There are many ways to release anxiety. We might practice yoga, go for a swim, do a breathing practice, or connect with a friend. When we’re jumping out of our skin, we need strong action to down-regulate our nervous system. When we feel a bit uneasy and unsettled, we might choose something less intense, like witnessing our thoughts and taking a few deeper breaths.
Many people release anxiety through talking. It could be a stream of consciousness flow of words about nothing in particular, or show up as compulsive catastrophic thinking where we are drawn into endless possibilities of what could go wrong. These can be internal (mind chatter) or expressed in words to someone else.
It is natural for one layer of the mind to generate thoughts and much of this is driven by the nervous system and our perception of threat. When we entertain “what-if” scenarios, we are trying to prepare for danger so we can keep ourselves safe. Unfortunately, we can imagine this so vividly that our nervous system does not know it is not happening in real life. This creates a feeling of impending doom and heightened hypervigilance.
We feel overwhelmed by the sheer magnitude and complexity of what we’re dealing with. We have the disconnection and core deficiency beliefs of childhood trauma. We have present day stresses and fear about family, money, isolation and mental health. We scramble to keep up and wonder how we are going to ever find a way to heal and enjoy life.
Here are some ways to self-regulate your nervous system and down-regulate your perception of threat:
Somatic mindfulness inquiry
Trauma is stored in our body. To heal, we need to be aware in the present moment as we work systematically with thoughts (images and words) connected with sensations, feelings and energy in our body. Working with thoughts, we might tap gently on our forehead or open our eyes and see an image in a frame on the wall across the room. We locate and describe sensation in our body and notice the space around it. We learn to witness and stay aware in our body instead of going into thinking and problem-solving.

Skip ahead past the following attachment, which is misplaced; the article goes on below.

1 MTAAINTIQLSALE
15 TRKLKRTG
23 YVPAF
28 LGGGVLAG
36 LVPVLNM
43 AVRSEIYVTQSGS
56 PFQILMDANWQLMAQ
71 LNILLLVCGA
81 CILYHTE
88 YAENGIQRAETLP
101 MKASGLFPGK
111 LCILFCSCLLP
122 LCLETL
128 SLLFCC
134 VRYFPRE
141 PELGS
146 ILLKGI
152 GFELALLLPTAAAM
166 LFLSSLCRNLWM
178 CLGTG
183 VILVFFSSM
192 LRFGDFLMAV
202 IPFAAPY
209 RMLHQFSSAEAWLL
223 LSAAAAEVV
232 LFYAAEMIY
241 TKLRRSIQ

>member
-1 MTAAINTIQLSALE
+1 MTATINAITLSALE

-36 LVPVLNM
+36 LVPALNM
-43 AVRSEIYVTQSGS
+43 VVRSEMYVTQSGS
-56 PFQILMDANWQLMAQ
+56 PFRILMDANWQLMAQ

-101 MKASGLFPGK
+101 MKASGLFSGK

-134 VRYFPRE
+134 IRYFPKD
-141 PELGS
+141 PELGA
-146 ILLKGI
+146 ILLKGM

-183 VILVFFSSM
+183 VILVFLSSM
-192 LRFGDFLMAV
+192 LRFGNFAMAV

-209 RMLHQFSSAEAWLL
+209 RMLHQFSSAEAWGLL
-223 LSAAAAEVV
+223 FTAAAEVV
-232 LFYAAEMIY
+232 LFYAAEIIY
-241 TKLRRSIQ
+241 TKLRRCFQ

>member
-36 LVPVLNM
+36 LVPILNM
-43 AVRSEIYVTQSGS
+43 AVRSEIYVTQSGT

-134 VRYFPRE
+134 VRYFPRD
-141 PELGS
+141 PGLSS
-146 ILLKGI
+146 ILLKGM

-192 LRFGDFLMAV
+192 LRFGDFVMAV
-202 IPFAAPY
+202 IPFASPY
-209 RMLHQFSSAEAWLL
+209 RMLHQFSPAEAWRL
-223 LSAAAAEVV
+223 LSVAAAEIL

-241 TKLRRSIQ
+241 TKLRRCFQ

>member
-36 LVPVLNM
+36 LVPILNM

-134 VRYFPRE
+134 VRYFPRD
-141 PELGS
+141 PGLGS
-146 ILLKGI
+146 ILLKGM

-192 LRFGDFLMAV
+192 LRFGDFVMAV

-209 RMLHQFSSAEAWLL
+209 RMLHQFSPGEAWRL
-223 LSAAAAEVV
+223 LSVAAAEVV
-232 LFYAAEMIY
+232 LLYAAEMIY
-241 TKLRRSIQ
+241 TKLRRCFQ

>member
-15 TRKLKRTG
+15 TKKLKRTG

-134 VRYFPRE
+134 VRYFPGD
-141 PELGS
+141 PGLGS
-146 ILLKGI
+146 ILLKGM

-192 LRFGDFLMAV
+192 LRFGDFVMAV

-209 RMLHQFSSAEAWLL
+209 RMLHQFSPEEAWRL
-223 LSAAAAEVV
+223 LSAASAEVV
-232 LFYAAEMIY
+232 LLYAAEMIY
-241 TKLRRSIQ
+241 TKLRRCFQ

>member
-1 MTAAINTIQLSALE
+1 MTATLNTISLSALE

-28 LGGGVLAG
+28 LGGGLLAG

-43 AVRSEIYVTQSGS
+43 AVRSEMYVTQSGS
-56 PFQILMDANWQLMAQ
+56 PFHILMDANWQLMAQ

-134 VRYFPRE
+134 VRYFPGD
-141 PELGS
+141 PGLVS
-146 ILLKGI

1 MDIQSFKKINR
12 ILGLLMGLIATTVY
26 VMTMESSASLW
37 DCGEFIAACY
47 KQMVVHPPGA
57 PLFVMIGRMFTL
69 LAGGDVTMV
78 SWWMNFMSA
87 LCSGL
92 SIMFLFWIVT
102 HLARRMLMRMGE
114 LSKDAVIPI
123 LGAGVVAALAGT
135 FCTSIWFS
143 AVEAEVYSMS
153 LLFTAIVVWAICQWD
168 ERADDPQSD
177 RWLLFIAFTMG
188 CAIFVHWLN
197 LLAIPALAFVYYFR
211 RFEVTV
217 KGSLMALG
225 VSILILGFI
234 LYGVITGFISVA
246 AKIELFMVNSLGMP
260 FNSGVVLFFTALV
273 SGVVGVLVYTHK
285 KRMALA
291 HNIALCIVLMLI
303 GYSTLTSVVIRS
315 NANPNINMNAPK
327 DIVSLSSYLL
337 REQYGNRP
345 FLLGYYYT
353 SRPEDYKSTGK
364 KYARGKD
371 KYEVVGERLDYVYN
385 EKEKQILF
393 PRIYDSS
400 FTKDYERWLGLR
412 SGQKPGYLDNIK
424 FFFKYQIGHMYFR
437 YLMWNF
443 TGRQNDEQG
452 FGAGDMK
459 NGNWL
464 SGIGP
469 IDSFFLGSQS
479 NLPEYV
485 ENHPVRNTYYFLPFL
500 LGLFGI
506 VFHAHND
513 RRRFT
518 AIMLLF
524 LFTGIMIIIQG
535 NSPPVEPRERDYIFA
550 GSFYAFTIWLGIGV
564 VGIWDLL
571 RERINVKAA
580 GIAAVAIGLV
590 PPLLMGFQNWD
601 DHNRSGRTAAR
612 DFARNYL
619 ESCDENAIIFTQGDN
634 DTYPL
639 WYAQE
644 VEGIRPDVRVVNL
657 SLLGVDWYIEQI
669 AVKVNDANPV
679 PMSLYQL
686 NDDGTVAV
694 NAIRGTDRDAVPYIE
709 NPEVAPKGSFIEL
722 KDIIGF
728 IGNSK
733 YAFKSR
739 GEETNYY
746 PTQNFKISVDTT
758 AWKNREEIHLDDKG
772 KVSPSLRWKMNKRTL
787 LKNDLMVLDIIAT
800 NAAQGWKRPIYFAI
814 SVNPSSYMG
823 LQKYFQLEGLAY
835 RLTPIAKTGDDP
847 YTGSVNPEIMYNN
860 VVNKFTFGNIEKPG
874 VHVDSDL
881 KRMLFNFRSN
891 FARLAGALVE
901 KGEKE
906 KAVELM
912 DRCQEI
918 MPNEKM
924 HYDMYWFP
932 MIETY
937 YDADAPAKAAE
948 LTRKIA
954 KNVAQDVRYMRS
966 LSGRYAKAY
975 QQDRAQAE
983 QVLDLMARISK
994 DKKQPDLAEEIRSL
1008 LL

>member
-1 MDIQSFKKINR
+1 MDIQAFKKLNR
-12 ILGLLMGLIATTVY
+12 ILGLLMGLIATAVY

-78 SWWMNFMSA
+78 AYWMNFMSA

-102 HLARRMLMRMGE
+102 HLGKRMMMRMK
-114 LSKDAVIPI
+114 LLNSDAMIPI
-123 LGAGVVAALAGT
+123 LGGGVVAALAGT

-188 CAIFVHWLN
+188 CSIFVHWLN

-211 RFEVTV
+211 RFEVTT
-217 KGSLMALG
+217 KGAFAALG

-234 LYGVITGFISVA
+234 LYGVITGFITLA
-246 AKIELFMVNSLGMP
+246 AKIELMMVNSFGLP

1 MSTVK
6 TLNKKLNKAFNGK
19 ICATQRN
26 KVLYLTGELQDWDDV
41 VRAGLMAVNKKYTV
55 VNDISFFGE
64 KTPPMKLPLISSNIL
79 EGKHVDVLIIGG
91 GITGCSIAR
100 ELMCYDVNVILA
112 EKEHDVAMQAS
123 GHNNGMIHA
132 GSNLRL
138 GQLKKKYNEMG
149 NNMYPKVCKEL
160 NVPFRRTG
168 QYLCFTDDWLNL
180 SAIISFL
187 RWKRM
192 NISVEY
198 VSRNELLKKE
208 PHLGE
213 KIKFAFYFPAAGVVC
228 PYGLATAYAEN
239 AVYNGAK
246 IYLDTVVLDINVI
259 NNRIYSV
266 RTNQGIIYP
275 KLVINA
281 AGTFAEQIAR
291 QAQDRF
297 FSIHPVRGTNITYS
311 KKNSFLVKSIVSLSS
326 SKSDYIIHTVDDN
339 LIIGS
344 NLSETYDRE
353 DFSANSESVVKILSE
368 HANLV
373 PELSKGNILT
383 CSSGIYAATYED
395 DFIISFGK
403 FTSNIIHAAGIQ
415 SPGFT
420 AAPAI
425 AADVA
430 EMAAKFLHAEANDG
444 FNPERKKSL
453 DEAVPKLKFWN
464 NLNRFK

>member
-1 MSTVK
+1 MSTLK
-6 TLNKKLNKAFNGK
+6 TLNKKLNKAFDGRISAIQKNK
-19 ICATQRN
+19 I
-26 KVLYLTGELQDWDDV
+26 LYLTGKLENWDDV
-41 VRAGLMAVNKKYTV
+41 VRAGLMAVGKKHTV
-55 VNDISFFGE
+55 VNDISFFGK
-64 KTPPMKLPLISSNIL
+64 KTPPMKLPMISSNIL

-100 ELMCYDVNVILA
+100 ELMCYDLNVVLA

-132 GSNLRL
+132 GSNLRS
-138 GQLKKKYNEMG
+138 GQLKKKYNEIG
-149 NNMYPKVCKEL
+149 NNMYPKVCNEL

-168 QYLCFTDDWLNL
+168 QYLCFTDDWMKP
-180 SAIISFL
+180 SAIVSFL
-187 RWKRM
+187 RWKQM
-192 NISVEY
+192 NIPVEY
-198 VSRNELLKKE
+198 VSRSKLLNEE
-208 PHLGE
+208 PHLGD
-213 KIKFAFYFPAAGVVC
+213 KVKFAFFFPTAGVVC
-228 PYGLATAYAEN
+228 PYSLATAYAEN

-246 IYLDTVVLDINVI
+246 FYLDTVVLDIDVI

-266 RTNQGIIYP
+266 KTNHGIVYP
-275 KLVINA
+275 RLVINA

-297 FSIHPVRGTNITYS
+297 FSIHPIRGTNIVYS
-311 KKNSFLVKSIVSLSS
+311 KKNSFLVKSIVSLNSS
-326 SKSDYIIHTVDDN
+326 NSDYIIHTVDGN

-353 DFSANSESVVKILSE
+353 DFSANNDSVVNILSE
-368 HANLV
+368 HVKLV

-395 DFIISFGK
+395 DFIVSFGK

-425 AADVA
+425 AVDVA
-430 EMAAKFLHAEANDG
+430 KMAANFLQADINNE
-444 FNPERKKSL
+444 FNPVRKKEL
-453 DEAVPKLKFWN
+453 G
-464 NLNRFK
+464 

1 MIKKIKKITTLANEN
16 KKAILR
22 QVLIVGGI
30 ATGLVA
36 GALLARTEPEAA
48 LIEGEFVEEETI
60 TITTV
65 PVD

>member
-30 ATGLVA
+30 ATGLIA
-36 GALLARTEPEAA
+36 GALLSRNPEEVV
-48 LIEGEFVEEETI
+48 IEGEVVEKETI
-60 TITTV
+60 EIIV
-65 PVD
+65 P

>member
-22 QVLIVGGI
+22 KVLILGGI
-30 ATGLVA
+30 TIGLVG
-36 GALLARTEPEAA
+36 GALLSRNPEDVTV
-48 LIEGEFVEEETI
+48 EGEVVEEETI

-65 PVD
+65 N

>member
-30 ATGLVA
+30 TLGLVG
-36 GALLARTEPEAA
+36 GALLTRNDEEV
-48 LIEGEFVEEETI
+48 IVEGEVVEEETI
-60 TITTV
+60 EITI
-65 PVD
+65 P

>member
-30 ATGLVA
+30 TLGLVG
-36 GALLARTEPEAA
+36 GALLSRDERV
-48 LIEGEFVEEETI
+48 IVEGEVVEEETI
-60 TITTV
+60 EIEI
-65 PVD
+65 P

What is a situation that is bothering you?
Pause for a moment, take a deep breath and notice your whole body, head to toes. Of everything stressful that comes to mind, choose one thing.
Let’s use an example of being left out of a get-together with friends. Notice the thoughts that come up. You might be angry. How dare they leave me out! After all I’ve done for them, why are they snubbing me now? Did I do something wrong? Are they mad at me?
Connect with sadness and betrayal
Rest one or both hands on your heart and let yourself feel the hurt. There is the present moment situation and it lands hard because of our past. Maybe you were bullied or ostracized when you were in school or a best friend dropped you and was mean. Maybe you were the scapegoat in your family and always felt left out. Stay present in this moment and grounded in your body. Notice your feet, seat and your breath as you feel your emotions. It is normal for our past experiences to inform the present. That is how our system works.
You don’t have to prove that you are/were hurt
Many children feel unseen and unheard. No one notices we are suffering and scared. Our parents are disconnected or maybe they are the ones hurting us. No one is protecting us.
Sometimes we talk as a way to justify that we were hurt. We need to be seen and validated. If you find yourself ruminating or ranting, see if this is part of the issue. People have this odd way of both minimizing what happened to us and needing validation that indeed it was traumatic. This is normal. Just because someone had it worse does not mean our experiences weren’t scary or painful. Just because someone else might not seem to be as hurt by a similar experience does not mean we are wrong or “too sensitive”. You don’t need to prove it to a jury.
Work with one thing at a time
Our brain associates past experiences with present ones to help us assess threat. This can be distracting and contribute to overwhelm. In the above example, what is grabbing your attention and feels most intense? If it is being scapegoated in your family, let yourself focus just on that. Tune into your body and let yourself remember one incident. How old were you? Do you have visual memories of it? Can your adult self connect with your younger scared self? Breathe and stay grounded in your body.
Don’t let your mind go into other experiences that “prove your case”. You might notice a flood of memories of other times when you felt left out. Come back to your body and stay with one at a time.
Some of us find that as we speak, we learn and clarify what is troubling us. That is also normal and we are not trying to shut that down. It can be a way to connect more deeply within. It is the disconnection that comes from anxiety talking or ranting that is not helpful.
Mindfulness of the energy of talking
Develop a practice of noticing internal thoughts and what you speak out loud in relation to anxiety and the patterns above. Talking can be a way to disconnect from our body. It inhibits feeling.
Talking and conversation are ways we connect, understand, and share our authentic selves. We learn about the world and each other. By staying present in our body and the present moment, we share ourselves and experience intimacy.